An armed soldier and policeman stand guard at Buckingham Palace, in London, Thursday, May 25, 2017. Armed troops are guarding vital locations in the country after the official threat level was raised to its highest point following a suicide bombing that killed more than 20 in Manchester. (AP Photo/Kirsty Wigglesworth)
Manchester Bomber Linked to Terrorist Group
Manchester suicide bomber Salman Abedi and his father, Ramadan, had long-standing links to a violent jihadist group which may have had British backing for the 2011 Libyan war and a 1996 attempt to kill then-Libyan leader Muammar Gaddafi, according to reports.
The controversy centers on the role of the Libyan Islamic Fighting Group (LIFG), which was both an anti-Gaddafi and Al-Qaeda subsidiary in the North African state.
Many of the fighters which formed the group in the mid-90s were veterans of the Afghan-Soviet war from the 1980s. They went on to fight the Gaddafi regime in Libya itself.
The war saw the overthrow of the Gaddafi regime and the eventual murder of the leader himself after he was captured by opposition fighters. Since NATO’s intervention, Libya has been in chaos.
It has descended into a protracted civil war, is a major contributor to the international refugee crisis, has its own branch of Islamic State (IS, formerly ISIS/ISIL), and two opposing governments.
The elder Abedi was reportedly one of the LIFG fighters who fled Gaddafi’s response to the rebels, settling in London and, later, in Manchester.
The area of Manchester in which Salman Abedi grew up was home to a number of other LIFG members, including former senior commanders including Abd al-Baset Azzouz, who left Manchester to go to Libya and run a 200-300-strong militant network for Osama Bin Laden’s successor, Ayman al-Zawahiri. Azzouz is reported to be an expert bomb-maker.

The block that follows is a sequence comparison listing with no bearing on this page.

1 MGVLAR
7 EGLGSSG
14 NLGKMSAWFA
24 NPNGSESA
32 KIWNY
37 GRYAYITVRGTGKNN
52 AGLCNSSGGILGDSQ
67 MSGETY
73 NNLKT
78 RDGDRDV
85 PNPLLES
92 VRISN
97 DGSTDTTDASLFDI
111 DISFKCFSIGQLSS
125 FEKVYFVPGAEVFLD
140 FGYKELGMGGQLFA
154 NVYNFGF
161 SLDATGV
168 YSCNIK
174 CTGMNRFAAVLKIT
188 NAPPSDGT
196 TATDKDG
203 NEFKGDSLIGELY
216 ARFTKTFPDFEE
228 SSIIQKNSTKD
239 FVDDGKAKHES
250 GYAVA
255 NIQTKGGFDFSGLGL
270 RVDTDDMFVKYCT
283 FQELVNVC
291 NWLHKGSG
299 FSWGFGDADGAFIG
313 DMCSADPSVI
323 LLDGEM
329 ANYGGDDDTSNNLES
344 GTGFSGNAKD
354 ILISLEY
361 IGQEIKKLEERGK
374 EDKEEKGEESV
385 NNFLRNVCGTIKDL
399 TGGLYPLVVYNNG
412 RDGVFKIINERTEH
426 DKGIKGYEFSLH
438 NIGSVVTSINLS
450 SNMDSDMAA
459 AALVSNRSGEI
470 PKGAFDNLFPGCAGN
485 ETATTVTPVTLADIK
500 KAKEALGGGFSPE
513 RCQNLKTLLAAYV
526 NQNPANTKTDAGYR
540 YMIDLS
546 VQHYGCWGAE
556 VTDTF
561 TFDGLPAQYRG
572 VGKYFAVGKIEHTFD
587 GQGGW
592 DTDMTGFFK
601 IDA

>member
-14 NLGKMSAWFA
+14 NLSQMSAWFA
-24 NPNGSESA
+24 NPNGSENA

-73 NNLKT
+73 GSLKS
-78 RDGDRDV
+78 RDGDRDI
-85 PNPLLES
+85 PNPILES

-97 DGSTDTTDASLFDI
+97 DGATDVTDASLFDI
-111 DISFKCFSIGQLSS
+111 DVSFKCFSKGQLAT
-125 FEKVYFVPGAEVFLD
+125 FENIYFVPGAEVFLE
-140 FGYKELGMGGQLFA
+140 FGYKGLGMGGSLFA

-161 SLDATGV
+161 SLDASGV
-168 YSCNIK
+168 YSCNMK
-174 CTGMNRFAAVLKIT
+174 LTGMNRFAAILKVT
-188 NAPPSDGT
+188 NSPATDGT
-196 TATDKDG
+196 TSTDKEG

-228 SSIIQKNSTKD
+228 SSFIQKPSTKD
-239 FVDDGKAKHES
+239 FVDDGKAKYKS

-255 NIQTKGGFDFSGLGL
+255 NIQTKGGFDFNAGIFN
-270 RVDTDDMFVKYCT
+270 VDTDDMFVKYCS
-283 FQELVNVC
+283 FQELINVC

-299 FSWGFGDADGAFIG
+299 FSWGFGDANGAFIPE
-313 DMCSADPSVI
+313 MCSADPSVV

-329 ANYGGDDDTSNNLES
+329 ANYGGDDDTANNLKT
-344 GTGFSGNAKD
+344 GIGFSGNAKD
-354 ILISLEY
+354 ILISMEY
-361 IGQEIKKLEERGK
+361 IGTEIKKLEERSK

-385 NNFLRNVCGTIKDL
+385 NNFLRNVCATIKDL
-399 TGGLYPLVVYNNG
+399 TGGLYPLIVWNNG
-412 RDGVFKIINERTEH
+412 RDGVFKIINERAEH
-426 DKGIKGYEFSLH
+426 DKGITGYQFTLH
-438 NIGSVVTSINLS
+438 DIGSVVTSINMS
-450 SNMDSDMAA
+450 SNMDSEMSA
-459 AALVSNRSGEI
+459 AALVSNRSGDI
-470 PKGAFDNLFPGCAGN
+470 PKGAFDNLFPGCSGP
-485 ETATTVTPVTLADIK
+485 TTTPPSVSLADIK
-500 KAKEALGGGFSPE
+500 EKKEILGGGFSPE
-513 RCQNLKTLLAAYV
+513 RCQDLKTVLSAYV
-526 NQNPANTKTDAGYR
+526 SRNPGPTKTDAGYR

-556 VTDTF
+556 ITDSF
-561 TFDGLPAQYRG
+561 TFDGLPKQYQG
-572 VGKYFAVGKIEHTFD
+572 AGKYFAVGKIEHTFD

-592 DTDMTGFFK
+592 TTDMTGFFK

In 2002, former MI6 agent and whistleblower David Shayler accused the British spy agency of colluding with the jihadist group in a failed 1996 effort to kill Gaddafi, an allegation the British government strenuously denies.
Allegations have also emerged that in 2011, the UK may have relaxed restrictions on LIFG fighters based in the UK and helped them return to Libya to fight Gaddafi.
The UK was at that time engaged in fighting Gaddafi as part of a US-led NATO coalition. Former fighters interviewed by the Middle East Eye said that the UK actively supported the return of anti-Gaddafi dissidents, including those with Al-Qaeda links, to the North African state.
At the time of the war, current UK Prime Minister Theresa May was Home Secretary, with oversight of MI5 operations. It is not clear if she was aware of the decision to relax restrictions of jihadists and return their travel documents.